Strictly speaking, there is no helmet law in Illinois, unless you count “no law” as a law. The only Illinois statute governing the wearing of protective gear on a motorcycle is 625 ILCS 5/11-1404, which requires riders and passengers to wear glasses or goggles, or to be protected by a transparent shield (i.e. windshield). By way of common sense, it should go without saying that contact lenses do not count as eye protection, but, just in case, the statute explicitly states that, “Contact lenses are not acceptable eye protection devices.”
The Illinois state legislature has also prohibited local governments from enacting ordinances that would require the use of motorcycle helmets.
However, once you’re outside of Illinois, “no law” may no longer be the law, and you might be required to wear a helmet. Then again, you might not. It depends.
For example, say you’re taking a long ride from Joliet, Illinois to Tellico Plaines, Tennessee. You’ll be subject to at least three different helmet laws once you ride out of the Land of Lincoln – one for Indiana, one for Kentucky, and one for Tennessee. Each is different. And if you go from Tellico Plaines to Deals Gap to ride the Tail of the Dragon, you’ll be in North Carolina, where a fourth helmet law is in effect.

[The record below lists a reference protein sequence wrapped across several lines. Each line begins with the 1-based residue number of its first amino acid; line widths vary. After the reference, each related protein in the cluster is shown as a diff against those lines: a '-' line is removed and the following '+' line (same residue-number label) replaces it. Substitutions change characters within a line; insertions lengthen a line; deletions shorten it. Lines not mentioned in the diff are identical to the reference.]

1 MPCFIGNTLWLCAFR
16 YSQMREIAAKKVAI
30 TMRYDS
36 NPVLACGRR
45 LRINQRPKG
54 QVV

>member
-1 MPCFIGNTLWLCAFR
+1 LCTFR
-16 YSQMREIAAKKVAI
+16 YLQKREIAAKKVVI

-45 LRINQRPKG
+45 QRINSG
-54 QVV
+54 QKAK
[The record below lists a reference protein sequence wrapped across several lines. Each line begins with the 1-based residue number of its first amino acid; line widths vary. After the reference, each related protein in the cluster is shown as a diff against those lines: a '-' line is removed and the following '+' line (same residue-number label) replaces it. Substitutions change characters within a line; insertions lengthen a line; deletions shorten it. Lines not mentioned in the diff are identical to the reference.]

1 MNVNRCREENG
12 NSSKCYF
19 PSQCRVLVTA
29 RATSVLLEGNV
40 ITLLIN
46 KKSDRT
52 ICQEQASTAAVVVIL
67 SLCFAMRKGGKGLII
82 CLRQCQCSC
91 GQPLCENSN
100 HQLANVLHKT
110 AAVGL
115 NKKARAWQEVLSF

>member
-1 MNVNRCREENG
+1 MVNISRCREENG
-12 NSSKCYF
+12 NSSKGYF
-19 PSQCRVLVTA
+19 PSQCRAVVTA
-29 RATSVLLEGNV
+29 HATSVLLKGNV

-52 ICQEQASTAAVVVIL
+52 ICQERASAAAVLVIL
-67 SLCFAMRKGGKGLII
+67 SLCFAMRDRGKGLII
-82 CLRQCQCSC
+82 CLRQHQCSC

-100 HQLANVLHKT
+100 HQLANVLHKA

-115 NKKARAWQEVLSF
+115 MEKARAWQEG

One state statute might require anyone under 18 years of age to wear a helmet. Another might require anyone under 21 to wear a helmet or a person with a learner’s permit to wear a helmet or a person who has been licensed less than 1 year to wear a helmet. A statute might even require helmets for all riders and passengers, but dictate different helmet standards depending on the rider’s age. (See generally Ind. Code 9-19-7-1; KY Rev. Stat. 189.285; Tenn. Code 55-9-302.)
But, so long as you’re in Illinois, you can wear a helmet, do-rag, cool hat, wig/toupee, or just your bare head and be on the right side of the helmet “no law.”
However, before deciding to leave the helmet home or strapped to the bike, riders and passengers should at least consider the following: According to the National Highway Traffic Safety Administration, motorcycle helmets saved approximately 1,859 motorcyclists in 2016. In the same year, in Illinois, there were 155 fatalities as a result of motorcycle accidents. Of those killed, approximately 116 were not wearing helmets. Translated roughly, that means approximately 75 percent of fatalities were to riders/passengers who were not wearing helmets.